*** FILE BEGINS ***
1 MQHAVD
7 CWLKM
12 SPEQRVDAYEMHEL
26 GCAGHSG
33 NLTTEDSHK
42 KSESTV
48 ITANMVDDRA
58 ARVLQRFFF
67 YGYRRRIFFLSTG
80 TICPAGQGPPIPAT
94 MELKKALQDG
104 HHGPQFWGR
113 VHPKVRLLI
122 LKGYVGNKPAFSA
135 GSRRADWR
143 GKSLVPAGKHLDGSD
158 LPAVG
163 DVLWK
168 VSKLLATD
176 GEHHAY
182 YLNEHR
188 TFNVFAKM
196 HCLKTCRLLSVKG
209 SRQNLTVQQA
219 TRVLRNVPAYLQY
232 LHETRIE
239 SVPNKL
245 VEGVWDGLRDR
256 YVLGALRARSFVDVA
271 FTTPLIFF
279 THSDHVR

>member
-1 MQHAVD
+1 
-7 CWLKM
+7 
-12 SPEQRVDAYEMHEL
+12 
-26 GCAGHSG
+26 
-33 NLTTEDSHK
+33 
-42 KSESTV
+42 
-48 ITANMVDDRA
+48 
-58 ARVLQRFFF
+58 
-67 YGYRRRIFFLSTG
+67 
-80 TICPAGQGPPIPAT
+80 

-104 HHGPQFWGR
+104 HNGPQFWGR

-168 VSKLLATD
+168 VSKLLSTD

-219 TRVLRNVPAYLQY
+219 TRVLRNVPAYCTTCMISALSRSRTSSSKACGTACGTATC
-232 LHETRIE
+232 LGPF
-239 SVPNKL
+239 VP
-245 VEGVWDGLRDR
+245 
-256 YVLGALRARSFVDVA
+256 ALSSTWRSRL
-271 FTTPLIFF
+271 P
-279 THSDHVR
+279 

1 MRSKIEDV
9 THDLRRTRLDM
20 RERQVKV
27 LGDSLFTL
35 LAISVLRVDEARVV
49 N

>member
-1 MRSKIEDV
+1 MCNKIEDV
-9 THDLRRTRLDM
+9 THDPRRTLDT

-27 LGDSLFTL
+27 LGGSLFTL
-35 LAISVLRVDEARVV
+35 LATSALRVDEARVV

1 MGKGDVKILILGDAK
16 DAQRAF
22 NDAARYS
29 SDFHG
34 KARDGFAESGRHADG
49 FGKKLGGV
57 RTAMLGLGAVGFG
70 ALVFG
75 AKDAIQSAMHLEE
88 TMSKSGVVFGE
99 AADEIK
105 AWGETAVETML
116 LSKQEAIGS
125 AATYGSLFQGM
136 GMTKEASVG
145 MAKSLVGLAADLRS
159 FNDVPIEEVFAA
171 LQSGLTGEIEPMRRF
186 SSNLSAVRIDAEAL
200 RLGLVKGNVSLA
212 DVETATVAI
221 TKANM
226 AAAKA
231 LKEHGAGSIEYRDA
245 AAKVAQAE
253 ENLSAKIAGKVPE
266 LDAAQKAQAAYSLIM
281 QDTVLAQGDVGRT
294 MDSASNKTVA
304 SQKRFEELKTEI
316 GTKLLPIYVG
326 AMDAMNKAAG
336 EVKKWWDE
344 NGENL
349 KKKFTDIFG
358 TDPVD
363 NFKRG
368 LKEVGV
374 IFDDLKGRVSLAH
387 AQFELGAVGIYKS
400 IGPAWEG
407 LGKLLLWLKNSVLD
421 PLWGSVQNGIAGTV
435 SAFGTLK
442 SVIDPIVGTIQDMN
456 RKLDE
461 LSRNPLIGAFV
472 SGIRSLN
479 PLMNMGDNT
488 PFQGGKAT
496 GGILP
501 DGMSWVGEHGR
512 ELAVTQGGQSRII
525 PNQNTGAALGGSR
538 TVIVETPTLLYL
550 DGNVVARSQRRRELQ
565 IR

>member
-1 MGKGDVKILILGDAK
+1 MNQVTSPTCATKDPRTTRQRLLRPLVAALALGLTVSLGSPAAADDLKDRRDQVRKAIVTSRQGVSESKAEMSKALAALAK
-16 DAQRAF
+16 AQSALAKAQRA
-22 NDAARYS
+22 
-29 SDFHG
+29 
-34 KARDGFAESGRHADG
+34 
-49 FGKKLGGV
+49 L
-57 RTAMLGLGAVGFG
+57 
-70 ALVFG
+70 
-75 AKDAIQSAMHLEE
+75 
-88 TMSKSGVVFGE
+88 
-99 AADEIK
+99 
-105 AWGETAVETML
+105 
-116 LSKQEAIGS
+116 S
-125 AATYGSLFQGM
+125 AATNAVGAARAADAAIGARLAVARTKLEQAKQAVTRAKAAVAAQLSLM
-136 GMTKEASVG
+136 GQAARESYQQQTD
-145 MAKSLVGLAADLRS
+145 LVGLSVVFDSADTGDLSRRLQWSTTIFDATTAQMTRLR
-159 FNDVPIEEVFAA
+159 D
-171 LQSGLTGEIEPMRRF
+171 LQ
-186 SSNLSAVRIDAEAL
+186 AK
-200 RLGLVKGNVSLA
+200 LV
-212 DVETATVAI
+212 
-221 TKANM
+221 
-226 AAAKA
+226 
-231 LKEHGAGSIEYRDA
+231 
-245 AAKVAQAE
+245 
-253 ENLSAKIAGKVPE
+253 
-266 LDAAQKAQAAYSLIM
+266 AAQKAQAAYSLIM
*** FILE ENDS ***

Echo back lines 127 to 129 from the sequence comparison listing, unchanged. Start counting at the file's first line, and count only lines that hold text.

407 LGKLLLWLKNSVLD
421 PLWGSVQNGIAGTV
435 SAFGTLK